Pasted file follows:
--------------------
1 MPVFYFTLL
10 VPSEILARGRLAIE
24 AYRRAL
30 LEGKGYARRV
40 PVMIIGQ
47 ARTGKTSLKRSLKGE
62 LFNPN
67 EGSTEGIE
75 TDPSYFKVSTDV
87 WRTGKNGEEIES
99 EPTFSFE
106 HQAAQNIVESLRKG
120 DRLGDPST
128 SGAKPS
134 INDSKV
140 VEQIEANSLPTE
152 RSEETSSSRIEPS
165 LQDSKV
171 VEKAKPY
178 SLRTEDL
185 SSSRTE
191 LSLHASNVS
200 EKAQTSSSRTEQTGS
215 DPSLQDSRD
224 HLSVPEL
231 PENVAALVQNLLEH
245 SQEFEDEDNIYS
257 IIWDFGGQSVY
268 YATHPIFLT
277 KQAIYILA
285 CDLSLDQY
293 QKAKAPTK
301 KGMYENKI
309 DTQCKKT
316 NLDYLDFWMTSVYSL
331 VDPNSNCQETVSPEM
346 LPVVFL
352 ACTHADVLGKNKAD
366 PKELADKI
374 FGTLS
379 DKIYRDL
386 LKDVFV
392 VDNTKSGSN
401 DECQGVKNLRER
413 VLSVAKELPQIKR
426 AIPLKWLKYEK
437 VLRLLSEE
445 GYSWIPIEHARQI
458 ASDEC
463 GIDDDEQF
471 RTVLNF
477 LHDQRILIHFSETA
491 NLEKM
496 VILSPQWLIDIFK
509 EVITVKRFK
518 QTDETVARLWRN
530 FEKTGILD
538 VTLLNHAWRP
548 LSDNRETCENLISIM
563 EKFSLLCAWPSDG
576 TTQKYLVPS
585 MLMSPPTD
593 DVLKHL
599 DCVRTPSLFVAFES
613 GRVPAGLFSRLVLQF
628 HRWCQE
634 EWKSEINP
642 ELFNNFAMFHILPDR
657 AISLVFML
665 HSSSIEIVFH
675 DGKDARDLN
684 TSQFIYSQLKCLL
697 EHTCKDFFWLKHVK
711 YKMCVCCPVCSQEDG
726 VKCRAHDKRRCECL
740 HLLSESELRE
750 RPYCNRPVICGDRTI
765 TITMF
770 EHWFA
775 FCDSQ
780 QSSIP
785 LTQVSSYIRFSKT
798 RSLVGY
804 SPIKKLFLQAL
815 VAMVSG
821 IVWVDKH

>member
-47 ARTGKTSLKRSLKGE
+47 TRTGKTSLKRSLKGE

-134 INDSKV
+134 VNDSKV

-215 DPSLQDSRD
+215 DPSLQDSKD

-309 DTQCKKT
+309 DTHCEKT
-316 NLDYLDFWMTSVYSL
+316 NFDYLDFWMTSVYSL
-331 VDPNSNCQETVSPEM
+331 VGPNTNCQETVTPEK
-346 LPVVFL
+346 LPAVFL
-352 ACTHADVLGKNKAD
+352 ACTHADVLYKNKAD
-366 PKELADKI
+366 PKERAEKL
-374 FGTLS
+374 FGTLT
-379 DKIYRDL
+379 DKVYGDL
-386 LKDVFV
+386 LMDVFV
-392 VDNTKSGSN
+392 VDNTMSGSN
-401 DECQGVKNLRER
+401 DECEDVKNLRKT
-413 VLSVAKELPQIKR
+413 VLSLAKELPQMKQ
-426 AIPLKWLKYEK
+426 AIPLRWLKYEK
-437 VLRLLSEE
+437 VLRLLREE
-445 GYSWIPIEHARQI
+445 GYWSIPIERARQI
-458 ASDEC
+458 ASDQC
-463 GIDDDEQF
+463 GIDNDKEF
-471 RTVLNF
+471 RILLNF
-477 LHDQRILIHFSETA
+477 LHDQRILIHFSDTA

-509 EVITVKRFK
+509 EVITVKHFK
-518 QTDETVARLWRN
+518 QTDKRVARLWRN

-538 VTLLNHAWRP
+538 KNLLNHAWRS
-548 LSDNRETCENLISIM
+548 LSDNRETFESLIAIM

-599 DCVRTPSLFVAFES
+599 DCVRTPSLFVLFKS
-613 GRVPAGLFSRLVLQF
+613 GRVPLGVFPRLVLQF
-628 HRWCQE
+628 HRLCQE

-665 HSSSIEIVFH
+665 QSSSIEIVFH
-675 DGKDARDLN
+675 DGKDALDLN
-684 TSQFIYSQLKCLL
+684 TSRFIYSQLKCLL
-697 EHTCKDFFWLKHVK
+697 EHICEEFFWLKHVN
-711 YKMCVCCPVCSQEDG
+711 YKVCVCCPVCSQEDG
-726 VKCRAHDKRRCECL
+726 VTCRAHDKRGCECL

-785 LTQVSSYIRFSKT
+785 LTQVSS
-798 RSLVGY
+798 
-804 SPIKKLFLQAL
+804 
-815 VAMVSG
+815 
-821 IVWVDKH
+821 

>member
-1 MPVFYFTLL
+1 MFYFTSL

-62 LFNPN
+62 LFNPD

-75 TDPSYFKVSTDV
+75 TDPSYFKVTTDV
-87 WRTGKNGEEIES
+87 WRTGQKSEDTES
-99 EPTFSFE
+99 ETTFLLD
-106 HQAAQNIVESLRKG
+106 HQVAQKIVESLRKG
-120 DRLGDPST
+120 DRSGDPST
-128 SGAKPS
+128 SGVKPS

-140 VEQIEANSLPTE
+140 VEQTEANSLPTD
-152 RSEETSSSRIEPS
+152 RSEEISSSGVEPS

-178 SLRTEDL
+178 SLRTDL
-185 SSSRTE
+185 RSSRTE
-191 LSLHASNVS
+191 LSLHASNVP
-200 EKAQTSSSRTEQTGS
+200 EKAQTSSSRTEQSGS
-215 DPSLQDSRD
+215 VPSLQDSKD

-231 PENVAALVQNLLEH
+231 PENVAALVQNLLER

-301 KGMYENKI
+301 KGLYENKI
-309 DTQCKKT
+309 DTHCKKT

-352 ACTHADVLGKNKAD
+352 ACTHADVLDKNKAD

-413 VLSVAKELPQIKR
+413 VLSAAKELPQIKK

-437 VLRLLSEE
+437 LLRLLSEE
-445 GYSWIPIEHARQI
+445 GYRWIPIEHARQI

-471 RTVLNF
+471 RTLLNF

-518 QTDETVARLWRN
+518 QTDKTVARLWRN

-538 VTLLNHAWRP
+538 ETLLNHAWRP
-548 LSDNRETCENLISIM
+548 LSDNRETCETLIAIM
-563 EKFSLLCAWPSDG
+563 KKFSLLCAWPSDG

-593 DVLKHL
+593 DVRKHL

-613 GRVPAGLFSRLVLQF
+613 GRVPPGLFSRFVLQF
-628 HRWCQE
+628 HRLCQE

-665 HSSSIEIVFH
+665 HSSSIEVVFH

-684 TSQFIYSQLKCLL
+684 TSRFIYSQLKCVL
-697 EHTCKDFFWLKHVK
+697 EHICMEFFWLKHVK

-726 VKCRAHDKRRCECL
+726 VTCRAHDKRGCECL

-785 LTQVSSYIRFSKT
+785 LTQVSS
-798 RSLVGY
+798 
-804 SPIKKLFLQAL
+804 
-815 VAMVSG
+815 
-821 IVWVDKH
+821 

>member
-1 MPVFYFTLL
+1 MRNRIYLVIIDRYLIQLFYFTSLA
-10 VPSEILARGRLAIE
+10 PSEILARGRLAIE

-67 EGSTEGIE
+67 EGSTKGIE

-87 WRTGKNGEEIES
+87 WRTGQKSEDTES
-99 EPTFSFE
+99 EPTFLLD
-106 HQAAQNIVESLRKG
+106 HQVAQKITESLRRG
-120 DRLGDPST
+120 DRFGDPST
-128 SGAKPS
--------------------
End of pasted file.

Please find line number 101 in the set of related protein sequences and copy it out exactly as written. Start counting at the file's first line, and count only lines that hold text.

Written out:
+346 LPAVFL